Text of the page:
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`She was a mentor'

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SNOQUALMIE — To many, Jeanne Hansen was Snoqualmie.

She was the city's former mayor, and during her 10-year

tenure, she led Snoqualmie out of the lean years of the 1980s. She

hired the city's first full-time administrator, giving up her salary to

do so, and she helped spur efforts to limit flood damage by

raising houses and widening the Snoqualmie River.

But to those who knew her, she was more than that. They

call her a sister, a friend and a mentor.

"She was definitely a role model — absolutely, no

doubt about that," said Fritz Ribary, former mayor of North Bend.

"She was a mom, she was a mentor, she was a sister, she was always

there as an example."

Hansen suffered a brain aneurysm in her home last

Wednesday, Jan. 3. She was taken to Overlake Hospital Medical Center

in Bellevue, where she died later that night. She was 69 years old.

The Rev. Mary Brown, former pastor of the Snoqualmie

United Methodist Church, where Hansen had been a member for 38

years, said that throughout her life — both in and out of politics

— Hansen was always willing to lend a helping hand.

"She was always very gracious, I think, in her relations

with other people," Brown said of Hansen, who served as lay

leader of the church for 15 years. "She didn't say anything bad

about anybody and was always willing to try to reach an

understanding with people.

"Her faith was just evident in her everyday life in the sense

that [she] needed to give back to the community."

Hansen was born Aug. 4, 1931, in Medford, Mass.

She moved to Ellensburg in 1951 and married Leo Hansen in 1960

before settling in Snoqualmie in 1961. Her husband died in 1973.

She worked for the Weyerhaeuser Co. mill in Snoqualmie as its

human-resource manager, retiring in 1995. A City Council member for two

years, Hansen was elected mayor of Snoqualmie in 1987.

Three years later, current North Bend Mayor Joan

Simpson witnessed Hansen's gift for creating consensus among groups

with differing opinions.

"In the aftermath of the flood of 1990, there was a

community meeting where the citizens were understandably upset and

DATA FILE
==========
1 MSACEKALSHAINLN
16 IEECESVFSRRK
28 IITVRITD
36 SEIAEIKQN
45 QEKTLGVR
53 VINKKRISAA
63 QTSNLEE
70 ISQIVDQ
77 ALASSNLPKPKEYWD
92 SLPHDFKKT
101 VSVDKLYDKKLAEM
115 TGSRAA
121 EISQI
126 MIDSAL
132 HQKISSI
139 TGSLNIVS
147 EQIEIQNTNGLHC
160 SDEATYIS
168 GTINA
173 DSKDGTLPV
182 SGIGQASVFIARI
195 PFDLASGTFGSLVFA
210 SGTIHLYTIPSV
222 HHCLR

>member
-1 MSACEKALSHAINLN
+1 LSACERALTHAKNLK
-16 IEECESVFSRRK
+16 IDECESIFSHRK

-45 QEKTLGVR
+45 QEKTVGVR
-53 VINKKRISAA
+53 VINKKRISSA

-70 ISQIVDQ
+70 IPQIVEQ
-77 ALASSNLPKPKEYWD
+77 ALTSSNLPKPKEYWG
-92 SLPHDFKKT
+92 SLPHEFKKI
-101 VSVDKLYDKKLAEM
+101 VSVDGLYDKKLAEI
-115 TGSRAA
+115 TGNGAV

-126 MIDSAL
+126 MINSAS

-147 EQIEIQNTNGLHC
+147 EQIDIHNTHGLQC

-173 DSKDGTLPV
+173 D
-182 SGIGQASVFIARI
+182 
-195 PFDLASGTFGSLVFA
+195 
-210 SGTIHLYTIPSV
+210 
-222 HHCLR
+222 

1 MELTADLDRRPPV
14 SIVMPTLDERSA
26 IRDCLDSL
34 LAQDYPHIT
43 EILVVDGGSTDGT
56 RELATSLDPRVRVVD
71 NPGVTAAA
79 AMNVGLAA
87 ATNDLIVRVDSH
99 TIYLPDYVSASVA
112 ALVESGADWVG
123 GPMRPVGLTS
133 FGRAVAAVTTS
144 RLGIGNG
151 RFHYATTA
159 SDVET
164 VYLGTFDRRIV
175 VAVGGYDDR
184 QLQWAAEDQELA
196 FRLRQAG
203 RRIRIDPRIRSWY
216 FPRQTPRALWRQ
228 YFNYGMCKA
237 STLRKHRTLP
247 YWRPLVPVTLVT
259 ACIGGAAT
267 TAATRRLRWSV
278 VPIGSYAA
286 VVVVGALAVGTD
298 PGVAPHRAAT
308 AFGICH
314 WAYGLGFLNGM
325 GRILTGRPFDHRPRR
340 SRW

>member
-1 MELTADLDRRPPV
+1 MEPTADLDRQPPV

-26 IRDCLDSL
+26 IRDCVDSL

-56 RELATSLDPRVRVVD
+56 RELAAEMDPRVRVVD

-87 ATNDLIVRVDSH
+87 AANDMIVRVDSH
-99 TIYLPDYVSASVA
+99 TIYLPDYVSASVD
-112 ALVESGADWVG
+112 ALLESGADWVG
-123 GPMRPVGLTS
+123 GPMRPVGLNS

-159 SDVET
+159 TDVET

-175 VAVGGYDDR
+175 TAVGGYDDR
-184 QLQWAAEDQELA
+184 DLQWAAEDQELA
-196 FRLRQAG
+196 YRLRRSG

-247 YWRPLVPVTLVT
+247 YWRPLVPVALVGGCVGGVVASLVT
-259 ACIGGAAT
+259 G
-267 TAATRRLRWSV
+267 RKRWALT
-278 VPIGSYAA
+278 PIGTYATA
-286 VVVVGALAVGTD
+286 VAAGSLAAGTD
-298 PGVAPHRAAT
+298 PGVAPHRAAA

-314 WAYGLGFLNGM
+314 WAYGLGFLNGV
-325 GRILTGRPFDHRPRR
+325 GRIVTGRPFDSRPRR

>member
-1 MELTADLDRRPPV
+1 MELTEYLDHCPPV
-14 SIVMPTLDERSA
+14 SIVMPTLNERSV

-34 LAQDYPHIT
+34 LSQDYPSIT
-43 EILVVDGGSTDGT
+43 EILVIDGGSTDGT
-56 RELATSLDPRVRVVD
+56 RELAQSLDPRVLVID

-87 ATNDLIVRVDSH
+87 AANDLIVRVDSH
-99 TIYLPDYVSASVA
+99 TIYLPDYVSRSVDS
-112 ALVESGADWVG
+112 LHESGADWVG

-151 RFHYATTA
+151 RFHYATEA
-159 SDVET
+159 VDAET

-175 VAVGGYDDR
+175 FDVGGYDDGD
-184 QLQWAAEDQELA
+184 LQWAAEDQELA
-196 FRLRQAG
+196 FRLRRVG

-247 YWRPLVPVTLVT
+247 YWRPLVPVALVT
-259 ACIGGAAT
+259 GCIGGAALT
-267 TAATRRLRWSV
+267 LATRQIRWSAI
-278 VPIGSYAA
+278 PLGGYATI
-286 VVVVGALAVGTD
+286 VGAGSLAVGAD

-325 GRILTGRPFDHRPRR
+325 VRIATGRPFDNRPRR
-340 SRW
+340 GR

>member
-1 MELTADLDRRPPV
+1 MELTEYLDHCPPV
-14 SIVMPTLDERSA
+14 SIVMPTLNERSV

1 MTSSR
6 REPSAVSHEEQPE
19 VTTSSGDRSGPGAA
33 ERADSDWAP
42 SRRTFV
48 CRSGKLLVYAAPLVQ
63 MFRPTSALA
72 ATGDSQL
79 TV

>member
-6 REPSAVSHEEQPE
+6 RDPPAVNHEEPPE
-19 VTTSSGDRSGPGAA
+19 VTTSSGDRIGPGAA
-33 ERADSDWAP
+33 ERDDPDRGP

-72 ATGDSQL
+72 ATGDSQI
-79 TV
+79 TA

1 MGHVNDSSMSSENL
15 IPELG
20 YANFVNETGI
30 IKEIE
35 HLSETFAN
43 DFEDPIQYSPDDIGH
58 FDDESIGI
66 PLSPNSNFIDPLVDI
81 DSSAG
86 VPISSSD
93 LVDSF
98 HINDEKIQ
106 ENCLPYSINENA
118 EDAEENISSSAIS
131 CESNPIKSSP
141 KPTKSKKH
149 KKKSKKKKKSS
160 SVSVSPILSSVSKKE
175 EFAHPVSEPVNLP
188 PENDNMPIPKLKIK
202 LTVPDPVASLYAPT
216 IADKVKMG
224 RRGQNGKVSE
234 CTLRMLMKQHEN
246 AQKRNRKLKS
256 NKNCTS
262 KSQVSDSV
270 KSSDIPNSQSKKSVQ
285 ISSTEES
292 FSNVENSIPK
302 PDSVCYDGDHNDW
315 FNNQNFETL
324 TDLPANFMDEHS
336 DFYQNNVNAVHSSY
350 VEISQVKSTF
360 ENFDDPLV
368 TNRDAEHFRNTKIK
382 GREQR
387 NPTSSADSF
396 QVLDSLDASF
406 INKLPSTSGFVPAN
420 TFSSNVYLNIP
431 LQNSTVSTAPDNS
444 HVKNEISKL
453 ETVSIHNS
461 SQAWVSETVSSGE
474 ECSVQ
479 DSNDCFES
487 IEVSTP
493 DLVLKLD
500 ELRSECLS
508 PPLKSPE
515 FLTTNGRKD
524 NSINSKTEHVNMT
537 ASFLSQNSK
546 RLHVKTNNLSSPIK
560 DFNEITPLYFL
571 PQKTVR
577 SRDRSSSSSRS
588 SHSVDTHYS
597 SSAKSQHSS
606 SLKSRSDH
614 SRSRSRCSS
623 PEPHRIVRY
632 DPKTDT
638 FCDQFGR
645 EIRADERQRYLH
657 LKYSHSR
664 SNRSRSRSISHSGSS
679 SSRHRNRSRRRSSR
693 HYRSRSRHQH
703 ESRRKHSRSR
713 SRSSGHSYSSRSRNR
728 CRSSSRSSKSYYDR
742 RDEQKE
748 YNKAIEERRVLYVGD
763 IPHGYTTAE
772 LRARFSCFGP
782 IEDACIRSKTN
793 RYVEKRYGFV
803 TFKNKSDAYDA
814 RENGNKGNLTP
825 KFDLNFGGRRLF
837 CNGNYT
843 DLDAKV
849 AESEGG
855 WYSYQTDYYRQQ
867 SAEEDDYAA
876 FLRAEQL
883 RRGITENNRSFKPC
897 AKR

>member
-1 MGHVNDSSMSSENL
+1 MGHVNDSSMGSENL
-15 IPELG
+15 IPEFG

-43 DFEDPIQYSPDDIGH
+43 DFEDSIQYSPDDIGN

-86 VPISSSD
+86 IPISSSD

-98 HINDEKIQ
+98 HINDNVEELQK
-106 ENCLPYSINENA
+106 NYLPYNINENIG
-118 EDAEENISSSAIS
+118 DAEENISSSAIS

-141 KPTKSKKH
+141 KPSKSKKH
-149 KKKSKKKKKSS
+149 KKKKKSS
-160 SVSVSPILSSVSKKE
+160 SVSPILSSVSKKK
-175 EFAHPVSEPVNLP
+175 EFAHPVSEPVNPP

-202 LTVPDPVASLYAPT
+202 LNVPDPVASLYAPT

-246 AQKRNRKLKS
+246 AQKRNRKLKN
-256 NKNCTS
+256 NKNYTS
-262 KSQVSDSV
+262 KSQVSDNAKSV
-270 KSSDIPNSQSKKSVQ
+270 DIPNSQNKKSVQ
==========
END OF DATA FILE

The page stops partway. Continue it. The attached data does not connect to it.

were very angry that nothing had been done," Simpson said. "She ran

the meeting with great sincerity … She was firm, yet gracious to

everyone. I admired her ability to handle a tough situation."

On Saturday mornings, Hansen would open up City

Hall to residents, ready to hear whatever concerns they had, said

Dave Battey, who served on the city's Planning Commission and is

also a member of Snoqualmie United Methodist Church.

"She was the type of individual the folks would go to

if they had a problem or a frustration. You could see that on

Saturday mornings, when she had the open house at City Hall," he said.

And then there were the various organizations, boards

and committees she served on. She was a member and past

president of Mount Si Business and Professional Women. She sat on

the board of the Mount Si Senior Center, was instrumental in

creating the Snoqualmie Valley Youth Hub and was a King County

Public Hospital District 4 commissioner for 10 years, as well as being

involved with numerous other groups.

"I think she's an inspiration to younger women in their

30s and 40s, to see how much you can do," said Brown. "I think she

was a trailblazer for this Valley, and she was involved with so

many aspects of the community, from youth to seniors."

"She's probably been affiliated with just about every

organization, every group in the community," Ribary said. "She

has touched a lot of peoples' lives, that's for sure."

Snoqualmie Mayor Randy "Fuzzy" Fletcher, who

defeated Hansen in the 1997 mayoral election, said flags would be flown

at half-staff until her memorial service.

"She did a lot of good things for the city, and gave a lot of

herself to the city," he said. "She worked hard to improve the

city in ways that she thought would be best. She always

remained cheerful, even when times were tough."

Survivors include her son, Robert E. Hansen, of

Snoqualmie; a brother, Robert Mayo, of Athol, Mass.; and two sisters,

Edith Hancock, of Mount Pleasant, S.C., and Thelma Haron, of

Medford, Ore. A memorial service for Hansen will be held at 10:30

a.m. Saturday, Jan. 13, at the Snoqualmie Ridge Golf Club.

Arrangements are being made by Flintoft's Issaquah Funeral Home.

A donation account has been created at all Sno Falls

Credit Union locations under Hansen's name.

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